Some members' work was purchased by visiting Westerners, but Kabakov has asserted others gave away paintings in hopes of triggering some positive reaction from afar. Westerners were initially underwhelmed with the work, but this unofficial art generated buzz and attracted notice within the international art community in the 1970s and 1980s. Conceptual artists associated with this group include Vitali Komar and Alexander Melamid.
As an official artist, Kabakov worked in the Soviet Union for 30 years with the "benefit of steady work and minimal KGB scrutiny," according to Amy Ingrid Schlegel writing in the Winter 1999 issue of Art Journal. He has claimed in Art in America this art was not done for love, but because it "could be done quickly and therefore didn't take a lot of time away from your own work… . You should not think that we loved our illustrating. It might have been possible to love it if you had been permitted to do what you wanted, but you didn't love it because you had to do what was expected." He has also said "at the foundation of my career lies fear, ridiculous circumstances and my mother, who sacrificed everything for it." Indeed, Kabakov supported her and his in-laws throughout his sanctioned illustrating career.
Between 1969 and 1980, Kabakov created a series of 50 albums that combined art and text. "Each album told the tale of a different character, a different demented dreamer creating an elaborate system to make life not only bearable but meaningful," wrote Amei Wallach in a feature in Art in America. The best known of these is "Okno" ("The Window"), which was later published. These albums became the basis of his interest in installation art.
He began working in a more conceptual style in the mid-1970s. The result were "zhek picture displays," parodies of broadsides and Soviet posters. Kabakov created the name from the acronym ZhEK, referring to the Soviet housing management. He hosted informal meetings of fellow conceptual artists at his apartment known as the Sretensky Boulevard Group, so called after the Moscow street where many of them lived.
Kabakov attempted to emigrate from the Soviet Union three times, first in the 1970s. Each time, he changed his mind. He eventually left the Soviet Union in 1988. He is reportedly reluctant to discuss this, although immigrating to the West has obviously had a major impact on his life and art. Schlegel stated when he did leave his homeland, he chose "to exile himself from Russia physically, socially, and linguistically once the policies of perestroika and glasnost took effect in the late 1980s."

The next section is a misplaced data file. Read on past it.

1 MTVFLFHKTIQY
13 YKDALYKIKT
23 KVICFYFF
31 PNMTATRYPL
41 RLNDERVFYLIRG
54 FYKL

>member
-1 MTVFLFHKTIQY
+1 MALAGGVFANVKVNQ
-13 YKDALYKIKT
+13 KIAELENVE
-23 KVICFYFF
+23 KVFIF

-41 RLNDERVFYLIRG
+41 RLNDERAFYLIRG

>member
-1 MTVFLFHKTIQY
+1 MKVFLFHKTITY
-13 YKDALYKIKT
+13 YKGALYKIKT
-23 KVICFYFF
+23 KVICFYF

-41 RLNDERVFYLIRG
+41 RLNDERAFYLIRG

A flurry of Kabakov books was released after his emigration. A particular surge could be seen in the mid-1990s. These included his children's books as well as volumes related to his various exhibitions such as "The Palace of Projects" and "Auf dem Dach/On the Roof." Schlegel dubbed this "critical mass" of work "The Kabakov Phenomenon." His work and his prolific production plus these publications "helped make him a senior international art world star." Artforum International said of this generation of contemporary Soviet artists, most of the attention has been paid to Kabakov. "[H]is work comes as close as anybody's to encompassing the better part of a continent's worth of art," wrote Barry Schwabsky.
It was Kabakov's "Ten Characters" installation mounted in New York that started a series of museum installations. It was also his first solo exhibition. Wallach, writing in Art in America in 2000, noted since the spring of 1988, "he has for all intents and purposes been working in a series of museums. In the last 12 years he has mounted 165 installations in 148 museums in 30 countries." A 1995 book by Kabakov, On the "Total" Installation, explains the form and his artistic philosophies.
Later in his career, Kabakov began shying away from relying on the Soviet Union as a subject for his installations. One of the first of these is "Auf dem Dach/On the Roof," in which ten rooms, representing a narrative timeline of snapshots from family life, were shown from the vantage point of a rooftop. His "The Palace of Projects" and "Life and Creativity of Charles Rosenthal" marked a further turn toward other forms. Kabakov considers these works as "grand finales to his singleminded preoccupation with 'total' installation," but, added Wallach, "it is difficult to imagine that he will forsake it altogether." As has been the case throughout his career, Kabakov continued to create prolifically. As Schlegel pointed out, Kabakov "works everyday, all day. Some might say he is a workaholic. Others would interpret his work habits as a form of flood control."
He and his wife Emilia also began collaborating on public sculpture. The couple moved to Long Island, New York, around 1996. There, they built two large studios. Permanent pieces by them can be found in Italy, Japan, and Belgium. Wallach stated "according to his concept, the purpose of the sculpture is to embody a 'spirit of the place.' " Kabakov contended "The principle is that every place in our cultural life has a spirit, and … if you hear the spirit, if you feel it … what the spirit has to say is: Please do not disturb me!"
Boym submitted that "For Kabakov, art remains an inevitable, existential need and a therapy for survival… . The artist loves the museum not merely as an institution, but as a personal refuge… . Kabakov's total installations look like the artist's Noah's arks, only we are never sure if the artist escaped from hell or from paradise."
Artforum International, May 2000.
Art in America, January 1995; November 2000.
Art Journal, Winter 1999.
"Ilya Kabakov," Amsterdam University Library website, http://cf.uba.uva.nl/en/news/afk/kabakov.html (February 28, 2003).
"Il'ya Kabakov," Artnet.com, http://www.artnet.com/library/04/0454/T045419.asp (February 28, 2003).
"Ilya Kabakov," The Legacy Project: Visual Arts Library website, http://www.legacy-project.org/artists/display.html?ID=197 (February 28, 2003).
"Ilya Kabakov: The Soviet Toilet and the Palace of Utopias,"ARTMARGINS website, http://www.artmargins.com/content/feature/boym2.html (February 28, 2003).